By Scott A. McKeown
| April 10, 2017

Symposium to Assess Trade Secrets


In tomorrow's Federal Register, the USPTO is announcing a public symposium on issues relevant to the protection of trade secrets, and to assess recent developments such as the Defend Trade Secrets Act (DTSA). The symposium will be held on May 8, 2017, from 9 a.m. to 4 p.m. EDT.

Under U.S. law, trade secrets comprise commercially valuable information not generally known or readily ascertainable to the public, that are subject to reasonable measures to maintain confidentiality. In May 2016, the Defend Trade Secrets Act of 2016 (DTSA) established a federal private civil cause of action for the misappropriation of a trade secret, with the aim to provide businesses with a uniform, reliable and
predictable way to protect their valuable trade secrets anywhere in the country. Given this legislation and the continuing domestic and international attention to trade secrets, the USPTO symposium will discuss: (1) Measuring the Value of Secrecy; (2) Use of the DTSA in Practice; (3) Differences in Trade Secret Protection in Foreign Jurisdictions; and (4) Considerations of Business Owners in International Cases. Experts from academia, private legal practice, international organizations, and industry will serve as panelists.
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By Scott A. McKeown
| April 7, 2017

PTAB Procedural Reform Initiative


Today the USPTO announced its PTAB Procedural Reform Inititative. The initiative seeks feedback on the nearly five years of historical data and user experiences to further shape and improve Patent Trial and Appeal Board (PTAB) trial proceedings, particularly inter partes review (IPR) proceedings. The purpose of the initiative is to ensure that the proceedings are as effective and fair as possible within the USPTO’s congressional mandate to provide administrative review of the patentability of patent claims after they issue.
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By Scott A. McKeown
| April 6, 2017

Excess of Jurisdiction vs. Agency Discretion


Earlier this week, the CAFC denied en banc rehearing in Google v. Unwired Planet.  While the denial was largely expected, Judge Hughes' concurrence foreshadows the debate to come in WiFi One.  

That debate, at least for Judge Hughes, is separating matters of agency discretion from questions of constitutionality and/or ultimate statutory authority.

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By Scott A. McKeown
| March 31, 2017

Guest Post: SCA v. First Quality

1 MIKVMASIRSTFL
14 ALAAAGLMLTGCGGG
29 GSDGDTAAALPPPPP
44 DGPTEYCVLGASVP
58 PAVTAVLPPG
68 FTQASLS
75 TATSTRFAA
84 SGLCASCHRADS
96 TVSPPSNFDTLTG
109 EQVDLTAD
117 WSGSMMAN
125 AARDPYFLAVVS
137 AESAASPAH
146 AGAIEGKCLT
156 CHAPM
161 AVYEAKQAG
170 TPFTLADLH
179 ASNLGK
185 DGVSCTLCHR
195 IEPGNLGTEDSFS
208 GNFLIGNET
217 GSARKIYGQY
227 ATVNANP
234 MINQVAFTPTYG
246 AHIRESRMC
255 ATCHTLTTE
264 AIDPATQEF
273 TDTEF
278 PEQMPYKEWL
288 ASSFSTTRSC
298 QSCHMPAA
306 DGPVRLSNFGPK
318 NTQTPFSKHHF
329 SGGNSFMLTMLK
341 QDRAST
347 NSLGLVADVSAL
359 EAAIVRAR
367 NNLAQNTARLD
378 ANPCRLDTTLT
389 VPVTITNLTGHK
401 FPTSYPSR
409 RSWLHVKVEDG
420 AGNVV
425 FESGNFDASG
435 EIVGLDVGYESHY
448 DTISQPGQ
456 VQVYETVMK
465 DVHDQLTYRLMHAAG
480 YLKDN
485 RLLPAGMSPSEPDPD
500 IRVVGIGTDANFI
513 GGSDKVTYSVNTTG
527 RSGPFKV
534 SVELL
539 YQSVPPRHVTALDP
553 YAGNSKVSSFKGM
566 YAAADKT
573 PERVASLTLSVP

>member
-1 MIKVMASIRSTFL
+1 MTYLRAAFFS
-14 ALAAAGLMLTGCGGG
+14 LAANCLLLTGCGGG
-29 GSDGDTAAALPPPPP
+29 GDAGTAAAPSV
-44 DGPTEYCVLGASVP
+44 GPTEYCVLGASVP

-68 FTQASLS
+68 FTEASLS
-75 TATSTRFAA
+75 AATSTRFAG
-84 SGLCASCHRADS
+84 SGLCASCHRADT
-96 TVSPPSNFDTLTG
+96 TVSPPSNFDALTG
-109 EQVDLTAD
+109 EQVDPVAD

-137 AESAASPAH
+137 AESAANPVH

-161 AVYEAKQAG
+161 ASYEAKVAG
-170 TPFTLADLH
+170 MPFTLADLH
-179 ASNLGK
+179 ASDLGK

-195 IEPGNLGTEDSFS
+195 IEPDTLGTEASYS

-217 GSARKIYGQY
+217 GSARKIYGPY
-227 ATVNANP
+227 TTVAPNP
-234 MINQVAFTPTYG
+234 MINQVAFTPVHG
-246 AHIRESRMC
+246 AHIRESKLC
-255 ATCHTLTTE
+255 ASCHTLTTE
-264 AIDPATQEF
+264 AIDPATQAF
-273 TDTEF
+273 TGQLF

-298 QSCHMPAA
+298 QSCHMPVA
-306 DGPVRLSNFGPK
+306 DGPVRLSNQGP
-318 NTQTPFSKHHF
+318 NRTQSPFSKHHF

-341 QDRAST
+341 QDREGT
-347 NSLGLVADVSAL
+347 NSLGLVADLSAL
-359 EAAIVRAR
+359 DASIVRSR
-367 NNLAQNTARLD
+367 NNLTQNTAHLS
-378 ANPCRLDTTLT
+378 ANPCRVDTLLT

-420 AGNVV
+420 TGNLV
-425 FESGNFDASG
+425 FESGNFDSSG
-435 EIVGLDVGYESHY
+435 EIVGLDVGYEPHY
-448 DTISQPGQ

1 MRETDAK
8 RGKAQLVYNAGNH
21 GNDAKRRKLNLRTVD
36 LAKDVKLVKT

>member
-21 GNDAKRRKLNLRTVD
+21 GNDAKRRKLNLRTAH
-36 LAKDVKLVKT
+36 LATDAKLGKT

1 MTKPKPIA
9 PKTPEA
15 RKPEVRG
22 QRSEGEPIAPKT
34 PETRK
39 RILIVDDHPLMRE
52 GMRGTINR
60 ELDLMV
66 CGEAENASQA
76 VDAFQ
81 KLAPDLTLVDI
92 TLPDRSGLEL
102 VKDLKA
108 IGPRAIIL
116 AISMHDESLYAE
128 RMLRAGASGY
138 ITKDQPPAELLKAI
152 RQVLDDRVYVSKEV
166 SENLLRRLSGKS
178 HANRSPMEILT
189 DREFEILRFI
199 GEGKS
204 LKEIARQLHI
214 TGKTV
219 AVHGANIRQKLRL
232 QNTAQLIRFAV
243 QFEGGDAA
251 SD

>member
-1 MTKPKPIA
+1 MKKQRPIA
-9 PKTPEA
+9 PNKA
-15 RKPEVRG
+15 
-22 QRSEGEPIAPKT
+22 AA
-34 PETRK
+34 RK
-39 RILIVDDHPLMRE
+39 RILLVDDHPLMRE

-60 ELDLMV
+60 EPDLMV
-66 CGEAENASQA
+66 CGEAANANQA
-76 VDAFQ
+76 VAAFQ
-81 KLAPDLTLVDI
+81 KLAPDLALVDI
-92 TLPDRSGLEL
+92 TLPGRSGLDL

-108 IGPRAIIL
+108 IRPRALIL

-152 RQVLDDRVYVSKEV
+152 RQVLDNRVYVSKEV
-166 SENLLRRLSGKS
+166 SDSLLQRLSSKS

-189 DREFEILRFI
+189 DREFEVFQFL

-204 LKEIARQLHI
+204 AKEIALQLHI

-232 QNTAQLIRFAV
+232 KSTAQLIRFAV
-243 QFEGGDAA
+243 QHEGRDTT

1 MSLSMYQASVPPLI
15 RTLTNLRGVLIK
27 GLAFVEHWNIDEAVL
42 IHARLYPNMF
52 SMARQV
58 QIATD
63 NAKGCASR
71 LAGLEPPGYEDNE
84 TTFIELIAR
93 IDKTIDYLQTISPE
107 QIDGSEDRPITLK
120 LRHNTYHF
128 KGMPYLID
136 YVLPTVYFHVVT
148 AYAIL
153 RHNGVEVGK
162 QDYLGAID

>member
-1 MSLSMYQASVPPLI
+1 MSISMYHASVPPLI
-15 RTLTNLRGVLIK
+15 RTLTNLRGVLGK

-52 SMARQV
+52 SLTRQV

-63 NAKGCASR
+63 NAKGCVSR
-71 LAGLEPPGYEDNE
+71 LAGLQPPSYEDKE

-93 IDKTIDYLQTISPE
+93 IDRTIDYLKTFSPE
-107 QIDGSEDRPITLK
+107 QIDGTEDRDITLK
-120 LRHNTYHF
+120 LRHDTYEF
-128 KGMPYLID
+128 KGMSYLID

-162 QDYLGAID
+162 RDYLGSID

With TC Heartland still on deck a the Supreme Court, a look back at the Court's most recent patent decision SCA v. First Quality by guest poster, Gary Cohen. Some of my thoughts, are posted on IPwatchdog (here).  Back to PTAB news/notes next week.

SCA v. First Quality
: Limiting the Application of Laches

By Gary Cohen1

On March 21, 2017, the U.S. Supreme Court (“SCOTUS”), in SCA Hygiene Products Aktiebolag v. First Quality Baby Products, LLC, No. 15-927 (2017), reversed an en banc opinion from the Federal Circuit holding that laches could be asserted against a claim for damages incurred within the Patent Act’s 6-year limitations period of 35 USC §286.  The SCOTUS asserted that the en banc opinion impermissibly invoked laches to bar legal relief, with such invocation being unwarranted in view of both the SCOTUS’ holding in Petrella v Metro-Goldwyn-Mayer, Inc., 572 U.S. _____ (2014) and the caselaw preceding the Patent Act of 1952.

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By Scott A. McKeown
| March 23, 2017

Preliminary Responses Accompanied by Declaration Evidence: Updated Results 


Back on May 1st, the Patent Trial & Appeal Board (PTAB) began to accept new testimonial evidence with patentee preliminary responses.  The PTAB implemented this change to address complaints that patentees were disadvantaged by previous rules precluding such evidence from accompanying a preliminary response to the petition. It was argued that the previous rules were especially imbalanced as almost all petitions were accompanied by petitioner declaration evidence.  I had my doubts.

Now that we are approaching a year removed from the rule modification, some updated results.  

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